So you won't find top brand names going this way.

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Not that I'm complaining, you understand. :)
I am with you :).

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post #1547 of 4623 Old 08-16-2006, 03:55 PM
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Quote:
Originally Posted by dialog_gvf
I think he means given a list of approved DRM systems for MC out there, does the consumer have the choice of which will be used? Or will the choices be limitted to the specific set for which the device maker of the MC originating device has chosen to support?

Gary
As a practical matter, you are stuck with the choice made by whoever implements managed copy. This is not like selecting one of two audio formats in a player. Software needs to be written to securely convert AACS content to target DRM. And end users can't do this.

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post #1548 of 4623 Old 08-16-2006, 04:13 PM
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Quote:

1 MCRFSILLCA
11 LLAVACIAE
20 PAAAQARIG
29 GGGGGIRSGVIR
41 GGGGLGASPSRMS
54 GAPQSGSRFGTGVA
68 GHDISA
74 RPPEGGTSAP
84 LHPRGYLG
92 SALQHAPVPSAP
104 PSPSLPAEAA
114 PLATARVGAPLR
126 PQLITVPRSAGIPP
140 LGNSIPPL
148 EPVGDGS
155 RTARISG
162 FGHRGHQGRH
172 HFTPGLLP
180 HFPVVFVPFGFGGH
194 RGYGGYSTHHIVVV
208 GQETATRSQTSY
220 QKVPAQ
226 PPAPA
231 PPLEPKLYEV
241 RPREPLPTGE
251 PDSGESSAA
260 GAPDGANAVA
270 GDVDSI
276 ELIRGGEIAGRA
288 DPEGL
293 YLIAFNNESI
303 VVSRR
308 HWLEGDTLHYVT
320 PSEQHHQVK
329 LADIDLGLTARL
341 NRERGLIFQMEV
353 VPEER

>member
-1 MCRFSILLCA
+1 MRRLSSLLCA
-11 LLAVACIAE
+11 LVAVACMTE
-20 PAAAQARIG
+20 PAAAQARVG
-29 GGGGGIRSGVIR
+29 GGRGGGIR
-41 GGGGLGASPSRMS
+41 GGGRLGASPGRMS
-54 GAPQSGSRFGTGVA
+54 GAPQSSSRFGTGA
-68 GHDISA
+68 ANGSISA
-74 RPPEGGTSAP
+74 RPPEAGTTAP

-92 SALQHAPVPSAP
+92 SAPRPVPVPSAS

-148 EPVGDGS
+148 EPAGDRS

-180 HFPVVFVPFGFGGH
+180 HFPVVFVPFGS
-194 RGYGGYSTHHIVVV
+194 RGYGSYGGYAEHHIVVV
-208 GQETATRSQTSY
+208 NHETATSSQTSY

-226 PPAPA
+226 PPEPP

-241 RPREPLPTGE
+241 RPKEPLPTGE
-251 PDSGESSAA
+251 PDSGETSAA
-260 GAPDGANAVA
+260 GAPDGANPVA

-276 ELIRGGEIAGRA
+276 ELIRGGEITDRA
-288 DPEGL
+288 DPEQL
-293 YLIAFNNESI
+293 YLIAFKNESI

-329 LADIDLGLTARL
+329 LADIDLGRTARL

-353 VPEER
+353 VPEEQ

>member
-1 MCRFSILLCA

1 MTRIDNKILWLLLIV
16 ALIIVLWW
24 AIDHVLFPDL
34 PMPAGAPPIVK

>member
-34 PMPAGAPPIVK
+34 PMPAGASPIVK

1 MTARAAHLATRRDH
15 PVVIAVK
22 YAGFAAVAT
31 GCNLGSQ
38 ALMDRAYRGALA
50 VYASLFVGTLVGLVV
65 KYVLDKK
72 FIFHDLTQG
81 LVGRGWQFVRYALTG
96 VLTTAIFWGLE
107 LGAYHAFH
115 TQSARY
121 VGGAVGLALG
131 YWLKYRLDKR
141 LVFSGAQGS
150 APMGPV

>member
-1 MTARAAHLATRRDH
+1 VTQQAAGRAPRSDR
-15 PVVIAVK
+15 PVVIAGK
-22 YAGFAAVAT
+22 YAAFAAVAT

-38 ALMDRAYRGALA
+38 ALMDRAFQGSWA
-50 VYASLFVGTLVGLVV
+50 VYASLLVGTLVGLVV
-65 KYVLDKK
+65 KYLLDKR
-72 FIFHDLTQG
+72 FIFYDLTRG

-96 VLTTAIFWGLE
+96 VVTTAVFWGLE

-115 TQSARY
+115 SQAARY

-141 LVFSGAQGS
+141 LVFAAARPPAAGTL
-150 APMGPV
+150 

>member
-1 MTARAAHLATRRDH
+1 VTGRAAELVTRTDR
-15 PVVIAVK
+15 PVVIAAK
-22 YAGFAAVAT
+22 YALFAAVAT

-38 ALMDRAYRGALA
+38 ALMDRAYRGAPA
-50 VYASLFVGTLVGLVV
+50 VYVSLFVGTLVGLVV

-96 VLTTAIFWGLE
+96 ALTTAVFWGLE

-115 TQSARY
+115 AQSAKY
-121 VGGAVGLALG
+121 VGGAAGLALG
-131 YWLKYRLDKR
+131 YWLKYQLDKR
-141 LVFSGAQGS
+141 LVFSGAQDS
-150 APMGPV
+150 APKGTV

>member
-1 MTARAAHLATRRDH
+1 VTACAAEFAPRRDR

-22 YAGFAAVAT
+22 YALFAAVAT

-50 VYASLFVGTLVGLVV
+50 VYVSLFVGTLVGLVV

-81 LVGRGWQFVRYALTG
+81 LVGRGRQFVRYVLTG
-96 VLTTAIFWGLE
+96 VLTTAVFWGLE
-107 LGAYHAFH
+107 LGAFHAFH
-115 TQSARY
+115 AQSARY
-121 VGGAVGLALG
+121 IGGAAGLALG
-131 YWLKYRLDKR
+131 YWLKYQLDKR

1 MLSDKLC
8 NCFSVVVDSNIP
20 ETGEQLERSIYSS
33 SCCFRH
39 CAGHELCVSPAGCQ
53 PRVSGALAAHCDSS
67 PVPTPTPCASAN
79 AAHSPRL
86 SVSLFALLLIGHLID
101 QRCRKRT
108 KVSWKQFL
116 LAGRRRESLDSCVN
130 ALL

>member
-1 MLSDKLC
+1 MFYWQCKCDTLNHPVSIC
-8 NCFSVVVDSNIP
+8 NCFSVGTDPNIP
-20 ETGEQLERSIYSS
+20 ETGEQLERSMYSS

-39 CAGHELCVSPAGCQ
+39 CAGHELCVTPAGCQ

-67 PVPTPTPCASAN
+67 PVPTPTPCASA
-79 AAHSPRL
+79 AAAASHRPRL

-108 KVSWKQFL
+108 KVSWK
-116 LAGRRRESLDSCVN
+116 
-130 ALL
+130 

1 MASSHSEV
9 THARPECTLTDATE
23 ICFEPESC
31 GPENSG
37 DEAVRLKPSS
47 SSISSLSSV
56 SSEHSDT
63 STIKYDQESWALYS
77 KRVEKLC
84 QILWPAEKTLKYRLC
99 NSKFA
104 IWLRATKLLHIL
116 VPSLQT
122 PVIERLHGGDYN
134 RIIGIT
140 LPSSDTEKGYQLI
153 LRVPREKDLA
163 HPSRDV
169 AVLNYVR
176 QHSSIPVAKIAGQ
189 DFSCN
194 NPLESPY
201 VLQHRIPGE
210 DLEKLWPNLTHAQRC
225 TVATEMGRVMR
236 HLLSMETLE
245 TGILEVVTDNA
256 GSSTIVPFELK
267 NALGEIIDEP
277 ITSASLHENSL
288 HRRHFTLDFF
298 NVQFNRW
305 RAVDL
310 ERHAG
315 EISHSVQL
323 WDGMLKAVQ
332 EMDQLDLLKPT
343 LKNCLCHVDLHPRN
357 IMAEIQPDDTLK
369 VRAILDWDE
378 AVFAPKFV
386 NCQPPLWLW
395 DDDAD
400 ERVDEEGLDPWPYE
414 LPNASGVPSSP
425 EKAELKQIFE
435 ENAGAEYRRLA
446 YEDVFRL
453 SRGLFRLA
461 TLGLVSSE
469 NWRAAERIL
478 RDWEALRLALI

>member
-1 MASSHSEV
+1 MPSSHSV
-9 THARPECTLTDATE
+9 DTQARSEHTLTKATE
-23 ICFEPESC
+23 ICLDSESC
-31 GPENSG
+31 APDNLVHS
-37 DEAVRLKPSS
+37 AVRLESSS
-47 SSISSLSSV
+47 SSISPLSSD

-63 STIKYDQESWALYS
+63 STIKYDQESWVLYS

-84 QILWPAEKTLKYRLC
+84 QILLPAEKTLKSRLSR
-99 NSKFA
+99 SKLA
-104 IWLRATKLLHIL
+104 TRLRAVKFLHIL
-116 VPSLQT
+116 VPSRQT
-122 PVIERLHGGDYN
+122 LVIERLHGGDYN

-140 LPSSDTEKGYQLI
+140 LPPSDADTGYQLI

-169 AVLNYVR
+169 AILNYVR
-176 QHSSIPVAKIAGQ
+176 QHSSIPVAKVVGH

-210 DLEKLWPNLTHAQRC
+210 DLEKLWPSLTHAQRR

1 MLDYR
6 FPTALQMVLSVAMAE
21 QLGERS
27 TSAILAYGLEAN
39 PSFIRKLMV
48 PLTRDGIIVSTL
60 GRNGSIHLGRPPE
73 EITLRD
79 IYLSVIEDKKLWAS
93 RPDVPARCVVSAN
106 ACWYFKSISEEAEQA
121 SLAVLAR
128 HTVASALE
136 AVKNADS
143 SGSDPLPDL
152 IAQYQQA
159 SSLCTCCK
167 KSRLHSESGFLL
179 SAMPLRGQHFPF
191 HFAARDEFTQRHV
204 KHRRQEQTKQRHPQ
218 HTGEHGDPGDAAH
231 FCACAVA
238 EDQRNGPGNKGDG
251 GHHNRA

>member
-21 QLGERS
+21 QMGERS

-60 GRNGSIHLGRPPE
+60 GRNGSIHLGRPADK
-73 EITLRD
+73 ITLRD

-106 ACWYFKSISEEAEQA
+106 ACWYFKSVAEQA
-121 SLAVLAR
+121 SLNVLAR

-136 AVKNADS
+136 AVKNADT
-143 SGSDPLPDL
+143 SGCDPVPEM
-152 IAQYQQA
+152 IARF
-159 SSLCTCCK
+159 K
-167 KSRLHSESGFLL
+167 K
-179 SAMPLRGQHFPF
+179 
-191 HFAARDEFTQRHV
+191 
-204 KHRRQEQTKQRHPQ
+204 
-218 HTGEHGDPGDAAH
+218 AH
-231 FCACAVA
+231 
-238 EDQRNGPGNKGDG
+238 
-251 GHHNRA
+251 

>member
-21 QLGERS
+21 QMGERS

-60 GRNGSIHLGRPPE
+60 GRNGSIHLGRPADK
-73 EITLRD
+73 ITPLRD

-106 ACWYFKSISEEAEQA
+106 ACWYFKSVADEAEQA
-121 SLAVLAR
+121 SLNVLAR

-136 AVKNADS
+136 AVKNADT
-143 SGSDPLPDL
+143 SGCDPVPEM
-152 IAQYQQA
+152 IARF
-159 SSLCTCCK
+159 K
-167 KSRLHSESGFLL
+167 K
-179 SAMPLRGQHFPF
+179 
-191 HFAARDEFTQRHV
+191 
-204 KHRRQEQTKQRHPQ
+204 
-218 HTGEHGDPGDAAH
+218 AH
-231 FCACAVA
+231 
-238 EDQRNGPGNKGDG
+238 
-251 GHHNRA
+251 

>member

Originally Posted by Mark Zimmer
Why is it that some SD DVDs from smaller studios will upconvert over component at 1080i (a lot of Anchor Bay, most everything from MPI, for example)? What are they lacking that most other DVDs have in place to preclude that upconversion?

Not that I'm complaining, you understand. :)
Quote:
Originally Posted by amirm
Basically, they are too small of a fish for someone to go after them. They can also hide under the provision for professional applications. This is how some companies use SDI digital video output without copy protection. So I would not publicize their names too much if you want them to stay around :).

So you won't find top brand names going this way.


I am with you :).
Sorry Amir, but I contend that's not a good answer. It's actually very simple. These studios chose not to use CSS copy protection on their DVD's. In addition, almost all music/concert discs are unencrypted. It's a cost cutting measure.

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post #1549 of 4623 Old 08-16-2006, 04:17 PM
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Sorry Ron. I though he was saying some *players* have that option. I now realize he said some discs. You are right that if the disc is not using CSS, then the player can upsample if it wants.

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post #1550 of 4623 Old 08-16-2006, 05:14 PM
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Anyone willing to say when the final AACS specification is likely to be approved?

I thought many things about managed copy were sort of speculation until that happened.

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post #1551 of 4623 Old 08-16-2006, 05:20 PM
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Quote:
Originally Posted by amirm